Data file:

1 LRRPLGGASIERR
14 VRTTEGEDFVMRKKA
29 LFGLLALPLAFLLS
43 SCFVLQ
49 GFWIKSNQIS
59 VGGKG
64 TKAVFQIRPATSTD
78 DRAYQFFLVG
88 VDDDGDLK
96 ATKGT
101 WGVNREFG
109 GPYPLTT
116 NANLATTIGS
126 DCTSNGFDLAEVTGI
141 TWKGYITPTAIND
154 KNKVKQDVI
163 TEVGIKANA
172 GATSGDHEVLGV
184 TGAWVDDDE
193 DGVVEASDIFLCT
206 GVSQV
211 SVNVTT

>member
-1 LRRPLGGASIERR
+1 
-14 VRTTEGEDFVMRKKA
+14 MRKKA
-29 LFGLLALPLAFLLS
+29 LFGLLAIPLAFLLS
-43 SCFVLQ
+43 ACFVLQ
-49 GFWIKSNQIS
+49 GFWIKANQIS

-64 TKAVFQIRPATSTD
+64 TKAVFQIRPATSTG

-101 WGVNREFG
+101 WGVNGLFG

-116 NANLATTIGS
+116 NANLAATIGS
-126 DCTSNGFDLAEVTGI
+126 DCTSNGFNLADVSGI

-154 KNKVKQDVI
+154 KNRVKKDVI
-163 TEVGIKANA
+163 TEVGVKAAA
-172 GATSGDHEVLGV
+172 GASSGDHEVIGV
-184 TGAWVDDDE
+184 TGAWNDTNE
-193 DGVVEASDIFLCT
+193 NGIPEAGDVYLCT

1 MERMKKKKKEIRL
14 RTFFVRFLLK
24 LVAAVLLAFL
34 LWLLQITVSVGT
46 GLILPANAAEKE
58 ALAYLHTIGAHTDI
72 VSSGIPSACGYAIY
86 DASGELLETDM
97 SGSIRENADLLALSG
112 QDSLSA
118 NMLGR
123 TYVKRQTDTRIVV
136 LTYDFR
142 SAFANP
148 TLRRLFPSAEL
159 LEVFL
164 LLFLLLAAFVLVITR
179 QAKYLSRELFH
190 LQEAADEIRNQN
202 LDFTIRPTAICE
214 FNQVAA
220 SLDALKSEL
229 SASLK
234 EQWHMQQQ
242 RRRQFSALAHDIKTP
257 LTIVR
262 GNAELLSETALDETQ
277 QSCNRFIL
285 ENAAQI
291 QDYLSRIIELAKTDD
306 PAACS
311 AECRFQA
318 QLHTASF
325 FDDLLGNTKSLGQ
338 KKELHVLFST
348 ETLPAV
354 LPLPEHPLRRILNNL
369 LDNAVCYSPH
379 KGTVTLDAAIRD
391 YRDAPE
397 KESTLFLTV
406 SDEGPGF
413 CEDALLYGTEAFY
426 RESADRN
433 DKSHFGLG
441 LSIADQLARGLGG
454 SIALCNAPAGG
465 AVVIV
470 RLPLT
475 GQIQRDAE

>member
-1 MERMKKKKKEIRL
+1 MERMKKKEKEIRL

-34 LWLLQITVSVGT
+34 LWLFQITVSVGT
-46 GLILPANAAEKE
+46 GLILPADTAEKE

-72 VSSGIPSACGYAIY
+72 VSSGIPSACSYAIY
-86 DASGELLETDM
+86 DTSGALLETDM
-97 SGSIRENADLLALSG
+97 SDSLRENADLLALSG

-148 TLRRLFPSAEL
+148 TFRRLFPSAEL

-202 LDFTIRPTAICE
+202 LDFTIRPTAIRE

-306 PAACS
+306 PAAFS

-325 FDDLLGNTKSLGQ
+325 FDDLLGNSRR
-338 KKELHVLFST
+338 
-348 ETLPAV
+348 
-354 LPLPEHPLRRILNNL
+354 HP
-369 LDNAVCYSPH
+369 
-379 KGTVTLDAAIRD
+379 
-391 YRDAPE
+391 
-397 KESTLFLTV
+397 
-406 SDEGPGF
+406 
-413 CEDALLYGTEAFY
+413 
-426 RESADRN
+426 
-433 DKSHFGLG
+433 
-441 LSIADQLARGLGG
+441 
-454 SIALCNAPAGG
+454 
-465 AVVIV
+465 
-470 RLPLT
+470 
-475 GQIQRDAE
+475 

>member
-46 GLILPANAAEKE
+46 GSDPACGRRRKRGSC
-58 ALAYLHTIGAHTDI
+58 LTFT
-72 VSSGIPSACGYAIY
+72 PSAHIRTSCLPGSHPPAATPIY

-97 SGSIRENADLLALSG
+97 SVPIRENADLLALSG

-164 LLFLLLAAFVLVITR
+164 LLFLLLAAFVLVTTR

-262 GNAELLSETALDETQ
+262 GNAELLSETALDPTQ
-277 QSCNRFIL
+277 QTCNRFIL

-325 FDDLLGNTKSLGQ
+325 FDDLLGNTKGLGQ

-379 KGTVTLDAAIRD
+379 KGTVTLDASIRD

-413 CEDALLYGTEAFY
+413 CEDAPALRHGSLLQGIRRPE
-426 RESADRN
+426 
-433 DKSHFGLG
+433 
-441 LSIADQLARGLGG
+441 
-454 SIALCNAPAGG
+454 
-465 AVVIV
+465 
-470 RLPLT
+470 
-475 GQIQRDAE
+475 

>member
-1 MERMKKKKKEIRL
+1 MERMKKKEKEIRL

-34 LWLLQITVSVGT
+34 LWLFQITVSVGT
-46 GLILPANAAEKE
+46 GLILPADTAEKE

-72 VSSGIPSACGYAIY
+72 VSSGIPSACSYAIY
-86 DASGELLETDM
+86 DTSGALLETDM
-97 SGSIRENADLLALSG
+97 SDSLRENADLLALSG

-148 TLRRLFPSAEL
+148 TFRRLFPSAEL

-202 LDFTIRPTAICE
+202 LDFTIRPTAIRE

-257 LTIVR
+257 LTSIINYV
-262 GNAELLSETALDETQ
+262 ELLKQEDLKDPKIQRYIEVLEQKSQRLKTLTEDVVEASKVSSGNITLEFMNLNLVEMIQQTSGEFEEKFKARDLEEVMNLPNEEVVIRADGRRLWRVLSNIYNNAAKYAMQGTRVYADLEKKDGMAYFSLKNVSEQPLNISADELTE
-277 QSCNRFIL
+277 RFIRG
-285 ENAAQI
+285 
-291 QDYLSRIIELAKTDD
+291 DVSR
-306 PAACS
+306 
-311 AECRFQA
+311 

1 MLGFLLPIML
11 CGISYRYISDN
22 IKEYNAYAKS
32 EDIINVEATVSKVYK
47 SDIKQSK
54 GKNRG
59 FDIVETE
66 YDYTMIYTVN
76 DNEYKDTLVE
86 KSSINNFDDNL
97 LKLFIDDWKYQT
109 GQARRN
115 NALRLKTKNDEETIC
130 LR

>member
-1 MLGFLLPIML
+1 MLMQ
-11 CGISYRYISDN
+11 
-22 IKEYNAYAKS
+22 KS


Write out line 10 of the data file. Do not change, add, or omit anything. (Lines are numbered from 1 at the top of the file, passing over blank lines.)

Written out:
96 ATKGT